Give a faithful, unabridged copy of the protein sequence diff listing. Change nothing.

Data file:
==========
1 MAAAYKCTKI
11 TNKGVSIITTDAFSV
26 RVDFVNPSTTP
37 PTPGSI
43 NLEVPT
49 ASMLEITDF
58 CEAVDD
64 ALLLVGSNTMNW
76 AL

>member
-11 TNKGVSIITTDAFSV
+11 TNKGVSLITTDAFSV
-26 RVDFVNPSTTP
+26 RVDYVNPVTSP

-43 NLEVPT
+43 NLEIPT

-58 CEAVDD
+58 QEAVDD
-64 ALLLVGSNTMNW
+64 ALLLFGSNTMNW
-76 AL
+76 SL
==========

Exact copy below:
1 MAAAYKCTKI
11 TNKGVSIITTDAFSV
26 RVDFVNPSTTP
37 PTPGSI
43 NLEVPT
49 ASMLEITDF
58 CEAVDD
64 ALLLVGSNTMNW
76 AL

>member
-11 TNKGVSIITTDAFSV
+11 TNKGVSLITTDAFSV
-26 RVDFVNPSTTP
+26 RVDYVNPVTSP

-43 NLEVPT
+43 NLEIPT

-58 CEAVDD
+58 QEAVDD
-64 ALLLVGSNTMNW
+64 ALLLFGSNTMNW
-76 AL
+76 SL